When I first started reading romance, the heroines were all 17 and vacuously virginal. I am sooo glad to read about and write the “older” heroine (30ish, LOL, like I’ll ever see *that* decade again). Innocence is vastly over-rated and I’m glad that lots of writers have ditched it. Ditto the perfectly-proportioned, porcelain-skinned, pretty-as-a-picture heroine. (Now mind you, the men are still absolutely studly and so they should be. We’re talking fantasy here.)

  3. oneredboot says:

    can’t wait to read the newly-revised Dedication!

    i think the most interesting shift i’ve noticed recently is seeing regency worlds influencing / appearing in other genres. susanna clarke’s fabulous “jonathan strange and mr norrell,” for example. and there have been lots of new YAs set in during the regency–just finished jennifer bradbury’s very imaginative “wrapped.”

  4. The world has shifted on its axis… my dear BIL reads romances now… Probably still is a huge Science Fiction fan… but most likely has read everything ever written… Please pick me — I haven’t read it !!

  5. Cathy P says:

    I have been a romance reader for 40 years now. So much has changed. Back then, the heroines were all young and virginal, and the heroes had experience of course. Sex was not mentioned back then.

    Over the last 6 years I guess some heroines are older and not virginal or older and still virginal. Sex is explicit now, whereas before it was more or less implied.

  6. jcp says:

    I notice romances are more explict and the hero has less previous partners and the heroine has usually one or two and is older as well.

  7. Kat says:

    All of London’s famous courtesans coming out of those naughty dukes beds and bringing all their knowledge to the young ladies of the world, the day of the simpering Miss is gone.

  8. catinbody says:

    Masturbation. So far, I’m only seeing the men doing it. Maybe I’ve just missed the female masturbation scenes (I do read mostly historical). I expect I’ll eventually come upon a solo sex scene in Regency England. Judy Blume did it in 1970 (her character Margaret, I mean), but it’s still taboo.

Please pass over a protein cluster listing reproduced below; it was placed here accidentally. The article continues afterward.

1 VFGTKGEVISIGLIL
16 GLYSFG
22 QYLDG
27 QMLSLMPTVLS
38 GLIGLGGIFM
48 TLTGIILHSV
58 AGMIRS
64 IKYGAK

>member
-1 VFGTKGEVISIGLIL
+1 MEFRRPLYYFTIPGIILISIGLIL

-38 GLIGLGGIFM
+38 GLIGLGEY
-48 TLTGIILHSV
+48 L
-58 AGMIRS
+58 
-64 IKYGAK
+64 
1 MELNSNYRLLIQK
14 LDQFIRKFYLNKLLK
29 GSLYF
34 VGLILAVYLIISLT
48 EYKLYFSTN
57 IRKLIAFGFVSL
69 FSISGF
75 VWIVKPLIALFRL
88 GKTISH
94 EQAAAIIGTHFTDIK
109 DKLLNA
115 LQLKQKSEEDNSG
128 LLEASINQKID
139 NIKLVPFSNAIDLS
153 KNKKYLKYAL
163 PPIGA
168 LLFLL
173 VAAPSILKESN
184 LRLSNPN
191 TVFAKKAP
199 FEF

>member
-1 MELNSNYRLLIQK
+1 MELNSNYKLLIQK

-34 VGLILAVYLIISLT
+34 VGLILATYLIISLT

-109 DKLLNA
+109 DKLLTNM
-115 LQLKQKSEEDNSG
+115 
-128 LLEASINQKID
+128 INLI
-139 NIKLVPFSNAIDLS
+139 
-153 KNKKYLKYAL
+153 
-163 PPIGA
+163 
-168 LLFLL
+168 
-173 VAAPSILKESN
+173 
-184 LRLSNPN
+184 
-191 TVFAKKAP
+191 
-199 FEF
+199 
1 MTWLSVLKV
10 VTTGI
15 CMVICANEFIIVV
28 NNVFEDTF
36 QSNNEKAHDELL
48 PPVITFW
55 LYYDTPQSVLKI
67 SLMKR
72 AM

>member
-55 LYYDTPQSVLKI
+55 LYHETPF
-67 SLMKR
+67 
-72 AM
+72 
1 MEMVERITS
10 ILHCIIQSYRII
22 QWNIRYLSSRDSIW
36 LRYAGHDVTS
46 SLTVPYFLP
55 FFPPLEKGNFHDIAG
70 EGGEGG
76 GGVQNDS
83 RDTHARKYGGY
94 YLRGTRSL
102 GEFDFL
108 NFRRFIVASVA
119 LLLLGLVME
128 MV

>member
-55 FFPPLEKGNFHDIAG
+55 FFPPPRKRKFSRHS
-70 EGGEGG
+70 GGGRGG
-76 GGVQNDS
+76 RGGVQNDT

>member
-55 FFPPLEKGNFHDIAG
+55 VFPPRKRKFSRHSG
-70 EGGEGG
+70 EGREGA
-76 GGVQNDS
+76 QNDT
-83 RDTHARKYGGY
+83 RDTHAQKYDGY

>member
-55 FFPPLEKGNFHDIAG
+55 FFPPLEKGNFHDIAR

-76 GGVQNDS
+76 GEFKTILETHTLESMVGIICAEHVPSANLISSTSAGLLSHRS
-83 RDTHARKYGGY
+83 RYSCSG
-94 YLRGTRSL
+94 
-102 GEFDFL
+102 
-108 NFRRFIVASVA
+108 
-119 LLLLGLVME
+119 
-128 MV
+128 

9. Linda says:

    What a delightful post, I loved the reasons for having sex. Thanks for the giveaway.

  10. HJ says:

    There seems to be a wider range of historical romances available now – the publishers appear to realise that books which are not cliche sweet Regencies will also sell (and they can keep selling the traditional Regencies too, often to the same customers). Romances are allowed to be a little darker, with more complicated plots and more complex characters.

  11. Maria says:

    Loved the post! Totally made me laugh!

    I’ve only been reading romances for the last 3 years so I can’t really say what’s changed over time but I have noticed the covers are definitely more geared towards being “hero” centric rather than “heroine” centric as in the old bodice ripper days. I also think the heroines are definitely more liberated -which I’m not sure is historically accurate- but is fun to read. Looking forward to the version which will release from LooosId.

  12. Na says:

    I started reading romance regularly a few years ago and have never looked by. In between reading other genres I always include a romance and no genre makes me feel as happy. Even as a new reader to the romance genre I have read all sorts of romances from recent releases to classics in all the sub-genres. I like seeing the genre evolve and recent changes I have seen is a belnding of genres which I embrace. In the past when I think of Regencies I think of witty, playful reads about romance but there has been an emgence of paranormal Regencies or Gothic Regencies. The lines may be blurrings but the stories are still GREAT! I fall in love with the characters and can enjoy a deeply moving love stoy.

  13. Rosie Hong says: